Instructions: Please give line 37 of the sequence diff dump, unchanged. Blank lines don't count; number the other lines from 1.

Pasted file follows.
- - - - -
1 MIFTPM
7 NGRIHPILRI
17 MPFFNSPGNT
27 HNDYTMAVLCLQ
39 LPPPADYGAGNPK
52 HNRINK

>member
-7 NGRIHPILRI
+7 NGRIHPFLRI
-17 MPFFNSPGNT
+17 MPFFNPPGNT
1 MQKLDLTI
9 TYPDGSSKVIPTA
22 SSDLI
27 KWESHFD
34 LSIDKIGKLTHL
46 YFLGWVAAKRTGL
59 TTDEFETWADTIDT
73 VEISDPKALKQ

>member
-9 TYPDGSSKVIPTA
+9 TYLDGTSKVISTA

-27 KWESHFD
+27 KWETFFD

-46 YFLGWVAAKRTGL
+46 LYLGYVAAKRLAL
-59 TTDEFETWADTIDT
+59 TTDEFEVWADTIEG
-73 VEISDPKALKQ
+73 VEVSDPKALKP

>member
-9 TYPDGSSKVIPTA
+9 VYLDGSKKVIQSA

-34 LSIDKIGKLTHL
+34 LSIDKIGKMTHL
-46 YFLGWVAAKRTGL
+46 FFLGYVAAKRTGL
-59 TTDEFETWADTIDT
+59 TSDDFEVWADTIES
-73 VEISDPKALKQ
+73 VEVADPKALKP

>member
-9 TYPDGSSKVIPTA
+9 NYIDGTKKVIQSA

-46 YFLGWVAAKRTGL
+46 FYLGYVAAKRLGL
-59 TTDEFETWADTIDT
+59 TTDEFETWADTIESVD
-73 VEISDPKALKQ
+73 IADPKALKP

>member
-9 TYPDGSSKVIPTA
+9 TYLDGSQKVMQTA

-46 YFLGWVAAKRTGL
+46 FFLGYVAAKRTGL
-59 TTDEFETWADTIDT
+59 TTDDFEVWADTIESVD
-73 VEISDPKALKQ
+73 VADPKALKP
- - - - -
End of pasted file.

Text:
+46 FFLGYVAAKRTGL